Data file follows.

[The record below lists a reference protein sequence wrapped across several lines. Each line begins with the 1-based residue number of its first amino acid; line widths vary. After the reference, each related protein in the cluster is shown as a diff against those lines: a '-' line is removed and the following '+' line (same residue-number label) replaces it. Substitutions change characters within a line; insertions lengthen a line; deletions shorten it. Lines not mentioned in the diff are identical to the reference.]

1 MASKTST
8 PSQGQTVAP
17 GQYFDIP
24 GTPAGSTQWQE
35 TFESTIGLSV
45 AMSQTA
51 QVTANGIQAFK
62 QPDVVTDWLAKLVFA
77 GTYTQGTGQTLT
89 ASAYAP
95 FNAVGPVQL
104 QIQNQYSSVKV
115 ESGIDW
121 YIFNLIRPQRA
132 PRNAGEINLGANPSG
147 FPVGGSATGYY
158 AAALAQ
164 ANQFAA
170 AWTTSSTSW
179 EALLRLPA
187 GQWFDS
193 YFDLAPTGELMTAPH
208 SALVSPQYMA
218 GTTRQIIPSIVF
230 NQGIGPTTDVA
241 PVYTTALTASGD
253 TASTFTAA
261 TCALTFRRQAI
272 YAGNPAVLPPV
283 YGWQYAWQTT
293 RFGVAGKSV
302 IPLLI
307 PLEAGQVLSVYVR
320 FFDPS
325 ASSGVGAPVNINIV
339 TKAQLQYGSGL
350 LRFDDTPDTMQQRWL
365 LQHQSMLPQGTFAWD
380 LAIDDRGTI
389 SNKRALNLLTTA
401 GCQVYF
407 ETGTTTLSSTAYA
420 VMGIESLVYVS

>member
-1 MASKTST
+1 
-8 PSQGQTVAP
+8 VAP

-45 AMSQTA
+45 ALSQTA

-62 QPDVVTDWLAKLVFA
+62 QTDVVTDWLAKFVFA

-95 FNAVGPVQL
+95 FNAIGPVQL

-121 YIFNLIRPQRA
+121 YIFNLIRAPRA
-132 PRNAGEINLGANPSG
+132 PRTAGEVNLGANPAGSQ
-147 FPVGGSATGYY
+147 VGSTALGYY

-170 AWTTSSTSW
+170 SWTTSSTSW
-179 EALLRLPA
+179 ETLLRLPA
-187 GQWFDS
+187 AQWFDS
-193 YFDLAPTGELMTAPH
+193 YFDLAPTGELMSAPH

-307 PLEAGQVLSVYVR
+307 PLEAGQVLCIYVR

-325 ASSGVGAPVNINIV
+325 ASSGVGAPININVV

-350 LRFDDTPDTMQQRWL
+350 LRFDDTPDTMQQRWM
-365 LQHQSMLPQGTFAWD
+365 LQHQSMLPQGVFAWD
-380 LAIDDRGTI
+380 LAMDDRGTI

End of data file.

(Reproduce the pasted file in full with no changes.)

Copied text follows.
[The record below lists a reference protein sequence wrapped across several lines. Each line begins with the 1-based residue number of its first amino acid; line widths vary. After the reference, each related protein in the cluster is shown as a diff against those lines: a '-' line is removed and the following '+' line (same residue-number label) replaces it. Substitutions change characters within a line; insertions lengthen a line; deletions shorten it. Lines not mentioned in the diff are identical to the reference.]

1 MASKTST
8 PSQGQTVAP
17 GQYFDIP
24 GTPAGSTQWQE
35 TFESTIGLSV
45 AMSQTA
51 QVTANGIQAFK
62 QPDVVTDWLAKLVFA
77 GTYTQGTGQTLT
89 ASAYAP
95 FNAVGPVQL
104 QIQNQYSSVKV
115 ESGIDW
121 YIFNLIRPQRA
132 PRNAGEINLGANPSG
147 FPVGGSATGYY
158 AAALAQ
164 ANQFAA
170 AWTTSSTSW
179 EALLRLPA
187 GQWFDS
193 YFDLAPTGELMTAPH
208 SALVSPQYMA
218 GTTRQIIPSIVF
230 NQGIGPTTDVA
241 PVYTTALTASGD
253 TASTFTAA
261 TCALTFRRQAI
272 YAGNPAVLPPV
283 YGWQYAWQTT
293 RFGVAGKSV
302 IPLLI
307 PLEAGQVLSVYVR
320 FFDPS
325 ASSGVGAPVNINIV
339 TKAQLQYGSGL
350 LRFDDTPDTMQQRWL
365 LQHQSMLPQGTFAWD
380 LAIDDRGTI
389 SNKRALNLLTTA
401 GCQVYF
407 ETGTTTLSSTAYA
420 VMGIESLVYVS

>member
-1 MASKTST
+1 
-8 PSQGQTVAP
+8 VAP

-45 AMSQTA
+45 ALSQTA

-62 QPDVVTDWLAKLVFA
+62 QTDVVTDWLAKFVFA

-95 FNAVGPVQL
+95 FNAIGPVQL

-121 YIFNLIRPQRA
+121 YIFNLIRAPRA
-132 PRNAGEINLGANPSG
+132 PRTAGEVNLGANPAGSQ
-147 FPVGGSATGYY
+147 VGSTALGYY

-170 AWTTSSTSW
+170 SWTTSSTSW
-179 EALLRLPA
+179 ETLLRLPA
-187 GQWFDS
+187 AQWFDS
-193 YFDLAPTGELMTAPH
+193 YFDLAPTGELMSAPH

-307 PLEAGQVLSVYVR
+307 PLEAGQVLCIYVR

-325 ASSGVGAPVNINIV
+325 ASSGVGAPININVV

-350 LRFDDTPDTMQQRWL
+350 LRFDDTPDTMQQRWM
-365 LQHQSMLPQGTFAWD
+365 LQHQSMLPQGVFAWD
-380 LAIDDRGTI
+380 LAMDDRGTI